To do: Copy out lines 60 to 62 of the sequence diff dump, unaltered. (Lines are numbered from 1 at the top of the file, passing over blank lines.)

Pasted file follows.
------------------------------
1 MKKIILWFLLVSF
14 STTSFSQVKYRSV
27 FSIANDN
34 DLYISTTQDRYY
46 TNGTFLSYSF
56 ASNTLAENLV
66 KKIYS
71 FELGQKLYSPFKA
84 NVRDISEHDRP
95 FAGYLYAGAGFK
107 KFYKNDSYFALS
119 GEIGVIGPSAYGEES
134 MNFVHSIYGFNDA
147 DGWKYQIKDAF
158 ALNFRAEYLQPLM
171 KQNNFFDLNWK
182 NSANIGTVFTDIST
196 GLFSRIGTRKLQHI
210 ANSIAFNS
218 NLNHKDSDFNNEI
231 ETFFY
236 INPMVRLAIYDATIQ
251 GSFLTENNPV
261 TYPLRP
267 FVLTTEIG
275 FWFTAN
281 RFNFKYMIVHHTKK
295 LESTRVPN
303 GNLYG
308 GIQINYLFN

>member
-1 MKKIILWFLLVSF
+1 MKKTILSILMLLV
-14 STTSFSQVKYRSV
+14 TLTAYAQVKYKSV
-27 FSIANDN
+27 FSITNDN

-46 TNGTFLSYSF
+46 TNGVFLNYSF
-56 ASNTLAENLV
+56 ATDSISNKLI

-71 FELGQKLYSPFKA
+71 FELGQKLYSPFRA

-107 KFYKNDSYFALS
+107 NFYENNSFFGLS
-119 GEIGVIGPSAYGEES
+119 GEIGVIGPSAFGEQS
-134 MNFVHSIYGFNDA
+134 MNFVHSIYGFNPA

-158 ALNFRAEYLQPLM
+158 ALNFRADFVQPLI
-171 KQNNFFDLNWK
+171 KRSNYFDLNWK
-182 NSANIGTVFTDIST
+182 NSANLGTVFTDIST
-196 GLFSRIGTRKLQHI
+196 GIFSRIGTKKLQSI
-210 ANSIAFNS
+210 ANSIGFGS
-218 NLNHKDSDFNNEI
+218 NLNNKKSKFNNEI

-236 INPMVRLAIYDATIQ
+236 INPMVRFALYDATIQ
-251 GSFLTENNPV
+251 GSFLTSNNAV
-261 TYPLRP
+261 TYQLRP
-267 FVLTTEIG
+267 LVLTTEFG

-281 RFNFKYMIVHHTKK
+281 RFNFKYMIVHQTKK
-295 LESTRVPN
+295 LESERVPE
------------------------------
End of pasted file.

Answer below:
-218 NLNHKDSDFNNEI
+218 NLNNKKSKFNNEI

-236 INPMVRLAIYDATIQ